Dec. 21, 2012: It’s almost here. For some, this date signals nothing more than the final three days of Christmas shopping. To others, however, it’s considered the end of the world. It is the date on which the 5,125-year-long cycle in Mesoamerican Long Count calendar, closely associated with the Mayan Civilization, will end.
Many people interpret that to mean the world as we know it will come to an end, often referring to Mayan and Hopi Native American prophecies about the end of the world. Many major religions insist the world will come to an end at some point, as well, including Christianity, Islam and Judaism (although none of them indicate it might happen this year). Indeed, as the Earth’s North and South poles shift magnetic positions and a growing number of natural disasters continue to plague the planet, there seems to be plenty of evidence that major change is afoot.
But what does the “end of the world” mean? Will the world literally be destroyed? Will there be some major catastrophe that only a small percentage of people will survive? Or does the date merely signal the end of one age and the beginning of another? Whatever Dec. 21, 2012 has in store for us, there’s not much we can do besides keep an LED flashlight and hunting knife handy, and get ready to survive.
Arguments for and Against the End of the World
The end-of-the-world debate has taken many different turns as people eye the Mayan calendar’s impending “deadline” and try to predict what will happen. A few of the more popular theories include:
Pole shift. Some people have pointed out that the infamous date coincides with the shifting of the planet’s magnetic poles. In 1904, the magnetic North Pole was located just off the northern tip of Nunavut’s King William Island. Since then, it has moved north/northwesterly about 6.2 miles per year. In 2001, however, scientists discovered that its pace suddenly quickened to more than 24.6 miles per year.
The argument is that if the shift were to again suddenly increase, this would affect the magnetic pull on the earth’s oceans and other water bodies, which could cause global turmoil.
Planet Nibiru. Another popular theory is that a rogue planet called Nibiru is responsible for this magnetic shift, and many fear this planet will come too close to Earth. However, according to the official NASA website, there is no planet called Nibiru. While some theorize that another planet may be responsible for the threat, NASA points out that if there was a planet approaching ours, astronomers would have been tracking it for at least the past decade; by now it would be visible by the naked eye.
Wrong date. On the other end of the spectrum, some researchers have cast doubt on the Dec. 21, 2012 date. Author Gerardo Aldana from the University of California has argued that the basis for the translation of the Mayan calendar into the western Gregorian calendar is not as reliable as previously assumed and could be off by as much as 50-100 years. If this is the case, it’s possible the “end of the world” has already come and gone.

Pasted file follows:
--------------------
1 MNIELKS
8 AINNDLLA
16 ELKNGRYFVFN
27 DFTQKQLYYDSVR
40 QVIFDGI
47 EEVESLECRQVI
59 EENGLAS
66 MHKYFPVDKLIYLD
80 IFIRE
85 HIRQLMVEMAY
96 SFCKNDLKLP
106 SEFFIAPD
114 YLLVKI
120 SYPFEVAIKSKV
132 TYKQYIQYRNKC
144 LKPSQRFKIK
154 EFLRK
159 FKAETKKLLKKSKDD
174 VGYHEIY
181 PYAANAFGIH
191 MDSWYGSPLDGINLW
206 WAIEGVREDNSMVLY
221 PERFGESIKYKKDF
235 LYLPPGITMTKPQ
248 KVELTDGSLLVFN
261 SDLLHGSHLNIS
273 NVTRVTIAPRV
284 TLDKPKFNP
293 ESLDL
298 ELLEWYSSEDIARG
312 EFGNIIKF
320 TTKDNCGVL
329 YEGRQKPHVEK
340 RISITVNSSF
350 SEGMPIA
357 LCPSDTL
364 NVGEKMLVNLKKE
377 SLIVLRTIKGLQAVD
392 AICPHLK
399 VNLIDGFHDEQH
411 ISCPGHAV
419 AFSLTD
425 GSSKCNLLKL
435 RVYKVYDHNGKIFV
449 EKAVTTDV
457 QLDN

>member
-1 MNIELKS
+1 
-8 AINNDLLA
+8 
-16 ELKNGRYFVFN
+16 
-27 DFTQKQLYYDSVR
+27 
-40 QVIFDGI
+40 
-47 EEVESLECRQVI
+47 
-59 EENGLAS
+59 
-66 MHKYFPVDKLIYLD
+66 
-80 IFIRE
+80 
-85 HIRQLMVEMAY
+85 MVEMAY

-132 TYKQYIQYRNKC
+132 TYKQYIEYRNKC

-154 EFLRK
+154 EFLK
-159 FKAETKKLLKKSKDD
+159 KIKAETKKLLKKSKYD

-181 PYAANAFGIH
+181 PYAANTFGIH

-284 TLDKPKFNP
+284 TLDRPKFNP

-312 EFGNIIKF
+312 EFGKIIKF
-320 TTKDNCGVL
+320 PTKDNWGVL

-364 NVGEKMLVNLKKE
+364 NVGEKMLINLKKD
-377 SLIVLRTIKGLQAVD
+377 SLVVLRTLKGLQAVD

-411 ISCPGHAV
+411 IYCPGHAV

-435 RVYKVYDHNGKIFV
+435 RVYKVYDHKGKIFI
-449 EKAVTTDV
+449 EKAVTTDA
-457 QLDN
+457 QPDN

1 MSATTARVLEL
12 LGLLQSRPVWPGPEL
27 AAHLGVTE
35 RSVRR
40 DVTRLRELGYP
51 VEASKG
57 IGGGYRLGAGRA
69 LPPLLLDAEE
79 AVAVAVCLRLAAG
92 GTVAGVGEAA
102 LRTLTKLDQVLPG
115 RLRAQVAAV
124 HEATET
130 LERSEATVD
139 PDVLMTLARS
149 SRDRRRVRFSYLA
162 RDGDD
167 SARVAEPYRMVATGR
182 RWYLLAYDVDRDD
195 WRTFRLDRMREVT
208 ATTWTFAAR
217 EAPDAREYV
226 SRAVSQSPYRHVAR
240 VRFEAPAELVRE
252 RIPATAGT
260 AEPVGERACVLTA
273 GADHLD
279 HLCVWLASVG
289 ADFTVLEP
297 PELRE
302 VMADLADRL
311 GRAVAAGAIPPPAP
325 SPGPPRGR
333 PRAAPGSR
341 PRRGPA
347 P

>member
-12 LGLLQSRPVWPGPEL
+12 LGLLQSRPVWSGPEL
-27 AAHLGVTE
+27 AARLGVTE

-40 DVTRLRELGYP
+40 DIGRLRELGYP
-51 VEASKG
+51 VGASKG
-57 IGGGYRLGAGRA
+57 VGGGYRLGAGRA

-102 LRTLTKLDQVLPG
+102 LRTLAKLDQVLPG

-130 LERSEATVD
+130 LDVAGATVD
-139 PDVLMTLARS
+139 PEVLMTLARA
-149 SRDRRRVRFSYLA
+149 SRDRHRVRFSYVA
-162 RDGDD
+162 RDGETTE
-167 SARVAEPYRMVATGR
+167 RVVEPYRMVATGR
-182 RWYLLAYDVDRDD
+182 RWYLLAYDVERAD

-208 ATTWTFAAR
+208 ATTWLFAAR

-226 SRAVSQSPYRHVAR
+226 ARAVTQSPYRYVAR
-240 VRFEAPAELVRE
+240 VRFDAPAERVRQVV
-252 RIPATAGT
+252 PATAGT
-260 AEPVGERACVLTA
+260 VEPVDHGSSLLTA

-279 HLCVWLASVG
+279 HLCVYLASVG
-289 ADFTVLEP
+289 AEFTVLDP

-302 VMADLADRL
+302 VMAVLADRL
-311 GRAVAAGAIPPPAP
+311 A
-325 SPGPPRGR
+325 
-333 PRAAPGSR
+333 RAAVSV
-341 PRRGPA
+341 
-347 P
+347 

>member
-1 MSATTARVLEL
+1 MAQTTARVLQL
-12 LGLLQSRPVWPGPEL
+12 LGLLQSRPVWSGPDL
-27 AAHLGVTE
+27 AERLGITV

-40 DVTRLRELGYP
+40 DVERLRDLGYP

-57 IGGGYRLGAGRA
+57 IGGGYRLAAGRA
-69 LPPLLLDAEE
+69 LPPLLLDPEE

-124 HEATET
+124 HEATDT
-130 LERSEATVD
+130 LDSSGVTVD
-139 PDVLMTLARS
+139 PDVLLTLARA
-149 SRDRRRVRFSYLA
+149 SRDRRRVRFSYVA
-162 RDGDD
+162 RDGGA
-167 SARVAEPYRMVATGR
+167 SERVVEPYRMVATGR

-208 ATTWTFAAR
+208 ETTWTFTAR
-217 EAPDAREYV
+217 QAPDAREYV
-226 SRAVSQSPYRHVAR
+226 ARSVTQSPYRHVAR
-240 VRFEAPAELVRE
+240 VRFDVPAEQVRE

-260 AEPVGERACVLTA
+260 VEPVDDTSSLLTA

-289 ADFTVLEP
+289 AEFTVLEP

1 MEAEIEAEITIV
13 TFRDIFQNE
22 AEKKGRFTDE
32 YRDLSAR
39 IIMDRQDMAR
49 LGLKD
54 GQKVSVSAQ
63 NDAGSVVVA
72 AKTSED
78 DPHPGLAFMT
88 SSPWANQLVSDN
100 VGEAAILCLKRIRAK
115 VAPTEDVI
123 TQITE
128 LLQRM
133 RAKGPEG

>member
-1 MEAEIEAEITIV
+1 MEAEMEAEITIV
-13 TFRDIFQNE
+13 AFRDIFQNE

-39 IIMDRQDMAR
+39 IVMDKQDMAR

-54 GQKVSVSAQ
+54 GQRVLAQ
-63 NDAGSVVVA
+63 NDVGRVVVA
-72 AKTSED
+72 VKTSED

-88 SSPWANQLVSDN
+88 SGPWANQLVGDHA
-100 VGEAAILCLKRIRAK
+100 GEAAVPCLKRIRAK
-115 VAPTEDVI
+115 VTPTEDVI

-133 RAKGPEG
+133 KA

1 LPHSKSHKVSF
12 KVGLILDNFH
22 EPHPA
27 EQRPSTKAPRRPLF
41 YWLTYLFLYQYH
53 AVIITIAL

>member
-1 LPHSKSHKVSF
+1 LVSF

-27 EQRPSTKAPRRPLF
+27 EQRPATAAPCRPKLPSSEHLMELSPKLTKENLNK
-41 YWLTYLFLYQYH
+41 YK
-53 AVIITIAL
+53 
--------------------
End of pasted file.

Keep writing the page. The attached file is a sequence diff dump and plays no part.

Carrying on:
One Thing We Know for Sure: Natural Disasters Lie Ahead
Even if the 2012 panic is all bunk, there’s no question that the world has been experiencing a dramatic increase in natural disasters. From 2000-2009, there were 385 natural disasters – an increase of 233 percent over 1980-1989 and of 67 percent over 1990-1999, according to the Centre for Research on the Epidemiology of Disasters.
Whatever the cause of this rise in disasters may be, it pays to be prepared. And, incidentally, preparing for the end of the world (to the extent that we can do so) looks a lot like preparing for a flood, earthquake, hurricane or other catastrophe.
Disaster preparation varies from person to person, with some families stockpiling a modest amount of food and others spending thousands of dollars on preparing to live “off the grid.” Basic areas of concern include:
Food, water and medical supplies. In a major catastrophe, we cannot count on current infrastructure such as supermarkets or water supplies to continue functioning. Therefore, it’s important to not only stockpile these essential goods but to consider alternate means of survival – such as keeping water purification tablets handy or stashing away a hunting knife for skinning small game.
Lighting. Light is important not only for functioning in the dark, but for the safety it provides. An LED flashlight or lantern is currently the recommended source of lighting to include in your emergency kit. Or better yet, provide LED headlamps for each member of your family. That way, everyone has a source of light in case you get separated – plus, LED headlamps keep your hands free for cooking or performing other survival tasks.
Protection. Some survivalists consider stockpiling weapons a major part of their disaster planning. Times of turmoil can become a free-for-all, and well-prepared families may need to defend themselves against those who would pillage. For this purpose, your hunting knife can double as a form of protection, although it may not do much good against someone with a gun.